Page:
In this article, Professor Lee charts two alternative methods for implementing an aggregate solution to the problem of partnership profits share for services. The functional, or judicial, method is to handle (1) the exchange of partner-capacity services for a profit share subject to the risk f the venture with the Culbertson "common law relation of partnership," nonrealization event doctrine, implicitly contemplated by the 1984 legislative history to section 707(a)(2), (2) the classic Diamond transitory partner with a substance-over-form rule or step-transaction rule, and (3) a sale of the partnership interest in circumstances that would result in ordinary income in a sale of a proprietorship by a proprietress with the P.G. Lake "substitution for ordinary income" doctrine, widely applied in analogous cases under the 1939 code. Lee believes that rather than just setting forth standards, regulations should implement structured discretionary justice. Therefore, he recommends that the Service and the Treasury use regulations to legislate a defined "tainted freestanding intangible" approach, inspired in part by United States v. Stafford and in part by Wolfsen Land & Cattle, which would treat the value created by performance of partner-capacity services (or the promise of future partner-capacity services) as a built-in gain freestanding intangible. The transfer of such an intangible to the partnership in return for a profits interest subject to the risks of the venture, says Lee, would fall under section 721's nonrecognition umbrella, as in Stafford. Lee explains that sales by the service partner of her five-year profits share would be tainted as follows. The transferred intangible would carry ordinary income status in the transferee partnership's "hands" for five year under section 724, with mandatory allocations of the built-in tainted gain under section 704{c) to the service partner.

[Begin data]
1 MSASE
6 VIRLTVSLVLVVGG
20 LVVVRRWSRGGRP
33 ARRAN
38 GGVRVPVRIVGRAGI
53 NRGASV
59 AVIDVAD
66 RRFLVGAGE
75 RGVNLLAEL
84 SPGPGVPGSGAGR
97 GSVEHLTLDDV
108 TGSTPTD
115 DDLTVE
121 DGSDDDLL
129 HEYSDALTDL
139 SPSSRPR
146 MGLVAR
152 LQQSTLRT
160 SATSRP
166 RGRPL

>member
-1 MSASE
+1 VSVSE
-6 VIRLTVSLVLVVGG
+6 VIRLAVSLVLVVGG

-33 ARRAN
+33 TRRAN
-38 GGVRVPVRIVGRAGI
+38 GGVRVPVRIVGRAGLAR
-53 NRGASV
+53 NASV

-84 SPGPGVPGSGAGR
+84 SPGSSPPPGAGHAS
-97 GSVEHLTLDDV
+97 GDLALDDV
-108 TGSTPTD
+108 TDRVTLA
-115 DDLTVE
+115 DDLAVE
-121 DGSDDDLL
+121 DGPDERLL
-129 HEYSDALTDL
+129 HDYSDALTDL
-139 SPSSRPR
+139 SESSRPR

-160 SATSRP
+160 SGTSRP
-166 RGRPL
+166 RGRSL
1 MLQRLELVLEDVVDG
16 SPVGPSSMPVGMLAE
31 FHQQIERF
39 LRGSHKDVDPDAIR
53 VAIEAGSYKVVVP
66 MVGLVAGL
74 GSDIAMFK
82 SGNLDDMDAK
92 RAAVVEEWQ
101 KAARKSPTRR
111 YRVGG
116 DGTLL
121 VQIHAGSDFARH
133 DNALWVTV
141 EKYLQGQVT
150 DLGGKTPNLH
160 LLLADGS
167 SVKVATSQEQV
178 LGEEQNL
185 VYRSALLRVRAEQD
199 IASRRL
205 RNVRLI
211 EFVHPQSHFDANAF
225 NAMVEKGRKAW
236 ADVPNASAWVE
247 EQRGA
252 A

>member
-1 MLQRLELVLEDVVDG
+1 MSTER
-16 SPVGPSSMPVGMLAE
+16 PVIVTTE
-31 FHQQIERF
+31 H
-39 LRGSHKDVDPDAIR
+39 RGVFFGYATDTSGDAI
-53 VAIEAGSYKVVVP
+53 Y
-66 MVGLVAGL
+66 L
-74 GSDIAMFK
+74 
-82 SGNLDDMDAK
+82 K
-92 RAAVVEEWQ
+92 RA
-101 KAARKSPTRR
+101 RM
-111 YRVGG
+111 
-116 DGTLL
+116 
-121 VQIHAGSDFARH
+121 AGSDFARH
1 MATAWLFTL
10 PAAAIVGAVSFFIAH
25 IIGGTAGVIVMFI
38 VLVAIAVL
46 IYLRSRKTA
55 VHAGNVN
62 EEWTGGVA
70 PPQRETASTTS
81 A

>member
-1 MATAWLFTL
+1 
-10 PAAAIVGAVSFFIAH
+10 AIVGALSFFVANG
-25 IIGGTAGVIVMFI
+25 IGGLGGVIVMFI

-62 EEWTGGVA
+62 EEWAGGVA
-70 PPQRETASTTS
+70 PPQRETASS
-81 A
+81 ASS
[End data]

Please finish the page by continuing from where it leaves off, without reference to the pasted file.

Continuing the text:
Lee suggests two alternative tax accounting solutions to a year two sale of a profits share. His Alternative A would be to hold the transaction (receipt of the profits share) open for two years under the "indeterminable character" variant of the open transaction doctrine to see whether there will be (1) no sale with the two-year window and resultant nonrecognition and sale thereafter likely at capital gain (just like a proprietress), or (2) a sale in year two resulting in ordinary income because of a transitory partner. His Alternative B would be to apply year two balancing entry notions based upon a reading of Hillsboro.

(The first part of this article appeared in Tax Notes, Mar. 28, 1994, at p. 1733.)

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63 Tax Notes 97-108 (1994)